Transient confusion, inattention in elderly sometimes due to dehydration, constipation — Expert

A psychiatrist, Dr Akin Ojagbemi, has stressed the importance of elderly people eating plenty of roughage and drinking water in preventing transient confusion, inattention, or altered states of consciousness sometimes caused by dehydration, constipation, and side effects of drugs.

Dr Ojagbemi, who spoke on delirium at the 8th edition of the Basic Certificate Course in Geriatric Medicine by the Chief Tony Anenih Geriatric Centre at the University College Hospital, Ibadan, declared that transient confusion or inattention, which is sometimes suggestive of delirium in elderly people, is a risk factor for dementia.

According to her, people with delirium have four times the risk of developing dementia and also four times the risk of dying in one year of delirium compared to those without delirium.

He said although the exact mechanism of delirium is currently unknown, its risk factors for delirium are multifactorial, but its triggers could include treatment given to patients, medications, electrolyte imbalance, surgical procedures, dehydration, constipation, and anaesthesia.

“They might have a painful experience that they are unable to articulate. And because of that fact, they become agitated and delirious. But we often focus on the primary reason why the patient was admitted, without also looking at the possibility that some of our treatment, including antidepressants, could have triggered something like delirium in the patient,” he added.

For its prevention, Dr Ojagbemi suggested ensuring appropriate lighting levels for elderly patients, reorientation of the elderly, encouraging their mobility, social activity, hydration, good night sleep, and avoidance of things that could trigger a derailment.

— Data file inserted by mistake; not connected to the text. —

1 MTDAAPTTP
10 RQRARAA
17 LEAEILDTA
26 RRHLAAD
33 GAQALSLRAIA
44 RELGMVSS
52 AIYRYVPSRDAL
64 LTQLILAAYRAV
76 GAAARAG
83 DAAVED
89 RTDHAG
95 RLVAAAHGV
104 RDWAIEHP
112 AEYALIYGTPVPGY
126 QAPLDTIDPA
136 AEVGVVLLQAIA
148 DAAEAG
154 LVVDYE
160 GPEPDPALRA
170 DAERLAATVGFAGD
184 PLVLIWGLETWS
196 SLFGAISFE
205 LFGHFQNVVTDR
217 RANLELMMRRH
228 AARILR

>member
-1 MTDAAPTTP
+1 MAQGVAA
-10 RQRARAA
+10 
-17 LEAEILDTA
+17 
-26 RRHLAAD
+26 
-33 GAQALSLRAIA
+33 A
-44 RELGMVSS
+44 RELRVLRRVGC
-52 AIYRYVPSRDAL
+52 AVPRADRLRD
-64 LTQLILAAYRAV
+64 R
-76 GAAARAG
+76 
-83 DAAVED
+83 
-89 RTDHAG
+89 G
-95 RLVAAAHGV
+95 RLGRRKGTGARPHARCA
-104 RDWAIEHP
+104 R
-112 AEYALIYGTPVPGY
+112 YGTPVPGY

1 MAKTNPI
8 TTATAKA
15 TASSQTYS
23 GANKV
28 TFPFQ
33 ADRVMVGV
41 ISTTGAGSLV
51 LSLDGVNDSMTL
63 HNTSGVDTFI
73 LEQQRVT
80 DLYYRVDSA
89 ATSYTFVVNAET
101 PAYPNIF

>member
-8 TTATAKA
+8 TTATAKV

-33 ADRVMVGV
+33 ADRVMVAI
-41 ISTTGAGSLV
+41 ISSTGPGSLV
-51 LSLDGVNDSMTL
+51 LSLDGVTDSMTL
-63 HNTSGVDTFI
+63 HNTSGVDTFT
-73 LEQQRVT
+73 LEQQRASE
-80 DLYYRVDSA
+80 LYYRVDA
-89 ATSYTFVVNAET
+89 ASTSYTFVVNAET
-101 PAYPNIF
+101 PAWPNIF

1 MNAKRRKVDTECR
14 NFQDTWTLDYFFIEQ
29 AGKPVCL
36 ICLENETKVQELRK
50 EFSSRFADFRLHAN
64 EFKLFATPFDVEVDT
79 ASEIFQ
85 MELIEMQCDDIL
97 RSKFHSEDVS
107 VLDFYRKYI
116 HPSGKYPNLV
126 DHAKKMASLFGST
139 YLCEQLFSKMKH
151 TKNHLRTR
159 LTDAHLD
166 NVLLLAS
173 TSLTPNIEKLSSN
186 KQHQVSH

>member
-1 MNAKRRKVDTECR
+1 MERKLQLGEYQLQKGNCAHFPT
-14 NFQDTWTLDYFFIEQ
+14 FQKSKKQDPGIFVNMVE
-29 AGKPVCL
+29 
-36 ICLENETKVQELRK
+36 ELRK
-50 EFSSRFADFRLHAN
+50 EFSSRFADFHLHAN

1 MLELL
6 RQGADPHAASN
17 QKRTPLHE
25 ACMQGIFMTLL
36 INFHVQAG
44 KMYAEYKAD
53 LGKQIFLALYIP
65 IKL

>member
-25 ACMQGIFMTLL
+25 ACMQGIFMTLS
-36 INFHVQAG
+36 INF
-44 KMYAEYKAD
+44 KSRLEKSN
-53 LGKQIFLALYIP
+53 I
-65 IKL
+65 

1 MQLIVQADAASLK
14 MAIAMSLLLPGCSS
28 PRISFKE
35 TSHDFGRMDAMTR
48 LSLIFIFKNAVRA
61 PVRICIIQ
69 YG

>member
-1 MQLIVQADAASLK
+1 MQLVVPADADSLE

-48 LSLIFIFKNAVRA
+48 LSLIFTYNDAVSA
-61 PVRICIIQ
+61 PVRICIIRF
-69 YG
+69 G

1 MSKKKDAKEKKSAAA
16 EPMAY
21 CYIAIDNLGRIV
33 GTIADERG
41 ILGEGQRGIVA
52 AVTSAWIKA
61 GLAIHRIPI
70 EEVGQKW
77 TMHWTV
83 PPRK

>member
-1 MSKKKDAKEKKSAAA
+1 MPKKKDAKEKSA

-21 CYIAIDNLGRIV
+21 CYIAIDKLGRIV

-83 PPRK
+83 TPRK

“For some patients, it might just be sensory impairments. Maybe they were wearing spectacles at home before they came to the hospital, and then they don’t have their glasses with them in the hospital, and then they become disorientated,” he added.

Dr Femi Olowokere, a family physician and geriatrician, stated that delirium is not recognised in 80% of people affected because many health care practitioners do not know how to make its diagnosis.

According to him, “If somebody has hypoactive delirium and is unrecognised, that patient can die. That is why older people are better treated in hospitals because many things can precipitate it, including constipation, pain, urinary tract infection, and dehydration.”

Director of the Chief Tony Anenih Geriatric Centre at the University College Hospital (UCH), Dr. Lawrence Adebusoye stated that the training was to build capacity of health workers to respond to the need of increasing the older population in Nigeria.

“There’s a difference between a normal ageing process and a disease process. As a healthcare practitioner, you should know if the particular change seen in an older person is due to the natural ageing process or if it is a disease process.

“Most often, about one-third of the problems in older people are caused by healthcare workers intervening wrongly, with the wrong measure at the wrong time. So knowledge is of paramount importance.”

In a remark, Mr. Tunde Ajobo, a clinical dietitian and president of the Institute for Dietetics in Nigeria, Oyo State branch, said older people urged increased water, fruit, and vegetable intake and exercises to prevent constipation and dehydration.

“We encourage them to drink the water; it can be flavoured with Vitamin C; to take ewedu or okra with their food; they can drink it also. That way, it will boost the fibre intake. When they sit down too long on the seat, it can lead to constipation. So, mere walking within the compound can help to stimulate bowel movement, too.”

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